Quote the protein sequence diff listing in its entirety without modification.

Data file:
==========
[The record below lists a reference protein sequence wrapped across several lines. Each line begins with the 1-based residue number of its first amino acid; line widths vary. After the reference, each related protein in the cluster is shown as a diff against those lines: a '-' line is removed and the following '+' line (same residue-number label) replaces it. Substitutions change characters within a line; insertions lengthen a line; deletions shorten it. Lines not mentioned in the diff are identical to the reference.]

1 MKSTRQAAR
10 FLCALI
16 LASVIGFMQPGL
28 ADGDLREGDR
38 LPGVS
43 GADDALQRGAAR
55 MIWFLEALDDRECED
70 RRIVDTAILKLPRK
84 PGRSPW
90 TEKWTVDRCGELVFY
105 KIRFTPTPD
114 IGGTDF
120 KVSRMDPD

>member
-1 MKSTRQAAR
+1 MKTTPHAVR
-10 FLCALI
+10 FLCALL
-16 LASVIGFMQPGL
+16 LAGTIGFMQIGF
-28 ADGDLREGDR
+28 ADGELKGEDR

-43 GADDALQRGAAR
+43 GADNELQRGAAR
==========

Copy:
[The record below lists a reference protein sequence wrapped across several lines. Each line begins with the 1-based residue number of its first amino acid; line widths vary. After the reference, each related protein in the cluster is shown as a diff against those lines: a '-' line is removed and the following '+' line (same residue-number label) replaces it. Substitutions change characters within a line; insertions lengthen a line; deletions shorten it. Lines not mentioned in the diff are identical to the reference.]

1 MKSTRQAAR
10 FLCALI
16 LASVIGFMQPGL
28 ADGDLREGDR
38 LPGVS
43 GADDALQRGAAR
55 MIWFLEALDDRECED
70 RRIVDTAILKLPRK
84 PGRSPW
90 TEKWTVDRCGELVFY
105 KIRFTPTPD
114 IGGTDF
120 KVSRMDPD

>member
-1 MKSTRQAAR
+1 MKTTPHAVR
-10 FLCALI
+10 FLCALL
-16 LASVIGFMQPGL
+16 LAGTIGFMQIGF
-28 ADGDLREGDR
+28 ADGELKGEDR

-43 GADDALQRGAAR
+43 GADNELQRGAAR